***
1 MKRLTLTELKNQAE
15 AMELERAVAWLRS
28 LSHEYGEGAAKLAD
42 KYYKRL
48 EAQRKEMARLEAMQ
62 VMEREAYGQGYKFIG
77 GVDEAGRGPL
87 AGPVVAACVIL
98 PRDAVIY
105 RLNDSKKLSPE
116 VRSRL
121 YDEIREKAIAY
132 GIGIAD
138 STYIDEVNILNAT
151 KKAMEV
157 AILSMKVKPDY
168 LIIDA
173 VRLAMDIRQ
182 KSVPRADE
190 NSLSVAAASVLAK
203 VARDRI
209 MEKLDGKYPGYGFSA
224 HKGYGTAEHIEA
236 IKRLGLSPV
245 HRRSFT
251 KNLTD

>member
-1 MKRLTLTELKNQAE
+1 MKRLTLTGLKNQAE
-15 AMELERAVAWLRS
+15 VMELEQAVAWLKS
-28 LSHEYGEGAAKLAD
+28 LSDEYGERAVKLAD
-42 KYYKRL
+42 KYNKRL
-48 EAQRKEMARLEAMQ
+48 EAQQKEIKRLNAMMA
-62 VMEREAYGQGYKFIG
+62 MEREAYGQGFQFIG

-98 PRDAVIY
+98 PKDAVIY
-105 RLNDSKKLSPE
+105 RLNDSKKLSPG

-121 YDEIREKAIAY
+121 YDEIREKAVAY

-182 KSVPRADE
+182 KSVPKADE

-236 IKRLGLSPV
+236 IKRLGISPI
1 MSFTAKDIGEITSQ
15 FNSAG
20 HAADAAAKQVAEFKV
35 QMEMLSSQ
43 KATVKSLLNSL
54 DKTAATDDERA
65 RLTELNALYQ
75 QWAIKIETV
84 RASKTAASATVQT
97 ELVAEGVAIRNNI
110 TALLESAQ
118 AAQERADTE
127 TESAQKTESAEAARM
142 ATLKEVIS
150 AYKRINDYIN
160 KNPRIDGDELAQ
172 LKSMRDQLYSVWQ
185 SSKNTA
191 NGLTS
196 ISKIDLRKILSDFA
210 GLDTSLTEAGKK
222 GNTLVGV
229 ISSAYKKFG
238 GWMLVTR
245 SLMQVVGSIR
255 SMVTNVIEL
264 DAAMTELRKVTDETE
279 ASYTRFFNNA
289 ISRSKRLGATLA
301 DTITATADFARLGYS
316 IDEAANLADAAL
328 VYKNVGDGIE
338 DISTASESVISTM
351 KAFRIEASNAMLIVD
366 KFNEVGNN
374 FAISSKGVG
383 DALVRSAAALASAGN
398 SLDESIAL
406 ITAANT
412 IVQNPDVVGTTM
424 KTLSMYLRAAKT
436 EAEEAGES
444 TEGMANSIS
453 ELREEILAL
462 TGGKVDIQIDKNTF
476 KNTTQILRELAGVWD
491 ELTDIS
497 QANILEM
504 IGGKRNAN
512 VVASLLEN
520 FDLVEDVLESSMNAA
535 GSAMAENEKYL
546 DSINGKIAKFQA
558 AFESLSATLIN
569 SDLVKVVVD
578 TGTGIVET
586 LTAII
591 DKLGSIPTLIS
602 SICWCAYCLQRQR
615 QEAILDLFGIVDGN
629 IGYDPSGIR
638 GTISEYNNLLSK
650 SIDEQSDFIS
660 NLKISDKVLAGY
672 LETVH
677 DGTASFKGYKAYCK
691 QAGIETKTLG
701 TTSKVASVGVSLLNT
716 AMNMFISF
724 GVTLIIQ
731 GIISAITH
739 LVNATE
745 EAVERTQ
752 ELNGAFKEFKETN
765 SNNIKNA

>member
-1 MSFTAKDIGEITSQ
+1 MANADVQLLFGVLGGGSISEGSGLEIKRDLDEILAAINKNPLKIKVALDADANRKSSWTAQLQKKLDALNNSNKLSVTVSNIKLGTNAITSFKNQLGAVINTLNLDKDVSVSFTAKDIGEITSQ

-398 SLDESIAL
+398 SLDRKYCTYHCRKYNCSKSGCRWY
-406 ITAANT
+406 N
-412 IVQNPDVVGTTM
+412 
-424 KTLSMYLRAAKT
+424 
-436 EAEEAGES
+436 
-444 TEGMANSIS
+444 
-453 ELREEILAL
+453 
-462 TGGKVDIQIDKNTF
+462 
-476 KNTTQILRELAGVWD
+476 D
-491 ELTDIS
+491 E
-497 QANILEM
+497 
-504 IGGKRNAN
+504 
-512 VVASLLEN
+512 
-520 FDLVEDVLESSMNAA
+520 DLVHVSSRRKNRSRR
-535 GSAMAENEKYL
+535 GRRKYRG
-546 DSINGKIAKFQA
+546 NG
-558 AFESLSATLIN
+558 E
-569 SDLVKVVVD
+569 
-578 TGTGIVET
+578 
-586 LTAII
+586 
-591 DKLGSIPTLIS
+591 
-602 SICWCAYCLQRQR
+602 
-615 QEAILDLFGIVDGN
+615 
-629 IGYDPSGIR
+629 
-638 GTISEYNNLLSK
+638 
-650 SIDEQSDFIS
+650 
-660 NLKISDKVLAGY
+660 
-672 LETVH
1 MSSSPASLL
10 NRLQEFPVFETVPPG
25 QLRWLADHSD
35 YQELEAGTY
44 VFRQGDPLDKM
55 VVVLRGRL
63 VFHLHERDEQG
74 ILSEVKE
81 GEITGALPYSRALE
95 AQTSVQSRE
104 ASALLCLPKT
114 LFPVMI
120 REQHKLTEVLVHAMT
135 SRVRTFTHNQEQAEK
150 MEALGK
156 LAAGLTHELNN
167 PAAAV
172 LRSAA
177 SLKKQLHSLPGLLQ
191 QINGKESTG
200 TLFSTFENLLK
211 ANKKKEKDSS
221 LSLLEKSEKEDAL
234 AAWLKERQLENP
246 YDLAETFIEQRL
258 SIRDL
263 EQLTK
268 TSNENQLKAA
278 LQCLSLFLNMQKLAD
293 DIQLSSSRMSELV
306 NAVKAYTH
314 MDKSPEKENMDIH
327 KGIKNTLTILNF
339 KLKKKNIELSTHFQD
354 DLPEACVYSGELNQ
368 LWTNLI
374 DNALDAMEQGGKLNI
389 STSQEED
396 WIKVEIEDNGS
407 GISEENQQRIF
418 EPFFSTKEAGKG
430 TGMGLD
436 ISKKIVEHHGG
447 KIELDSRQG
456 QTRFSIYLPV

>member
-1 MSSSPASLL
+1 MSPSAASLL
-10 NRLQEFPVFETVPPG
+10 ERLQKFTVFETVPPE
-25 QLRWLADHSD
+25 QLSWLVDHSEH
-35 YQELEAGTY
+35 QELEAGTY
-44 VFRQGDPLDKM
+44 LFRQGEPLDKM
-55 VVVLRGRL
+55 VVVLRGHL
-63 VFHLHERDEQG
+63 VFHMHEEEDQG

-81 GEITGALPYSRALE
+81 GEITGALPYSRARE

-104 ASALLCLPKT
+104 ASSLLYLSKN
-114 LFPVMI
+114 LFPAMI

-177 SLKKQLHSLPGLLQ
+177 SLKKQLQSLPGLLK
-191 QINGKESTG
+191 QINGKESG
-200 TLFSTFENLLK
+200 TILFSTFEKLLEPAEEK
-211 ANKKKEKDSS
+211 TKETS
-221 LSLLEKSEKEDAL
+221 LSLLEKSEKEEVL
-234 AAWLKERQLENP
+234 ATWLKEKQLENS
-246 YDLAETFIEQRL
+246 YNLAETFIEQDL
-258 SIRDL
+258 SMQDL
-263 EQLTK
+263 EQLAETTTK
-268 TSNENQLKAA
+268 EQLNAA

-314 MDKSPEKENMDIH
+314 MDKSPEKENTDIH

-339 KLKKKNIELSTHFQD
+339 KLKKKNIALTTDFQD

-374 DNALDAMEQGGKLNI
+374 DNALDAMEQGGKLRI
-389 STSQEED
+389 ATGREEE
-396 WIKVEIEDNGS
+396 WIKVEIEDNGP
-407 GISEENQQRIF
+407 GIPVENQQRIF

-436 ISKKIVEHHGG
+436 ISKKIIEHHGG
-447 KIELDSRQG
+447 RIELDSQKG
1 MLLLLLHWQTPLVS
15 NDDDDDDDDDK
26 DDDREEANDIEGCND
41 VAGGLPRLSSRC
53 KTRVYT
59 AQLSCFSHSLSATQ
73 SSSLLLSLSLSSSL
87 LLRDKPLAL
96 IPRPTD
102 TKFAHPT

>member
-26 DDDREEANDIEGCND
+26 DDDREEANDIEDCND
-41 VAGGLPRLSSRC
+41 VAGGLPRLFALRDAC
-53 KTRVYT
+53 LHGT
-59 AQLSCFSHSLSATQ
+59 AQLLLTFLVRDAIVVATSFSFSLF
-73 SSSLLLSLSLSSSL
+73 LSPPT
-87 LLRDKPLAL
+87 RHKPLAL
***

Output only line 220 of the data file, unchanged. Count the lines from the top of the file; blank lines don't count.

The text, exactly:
389 STSQEED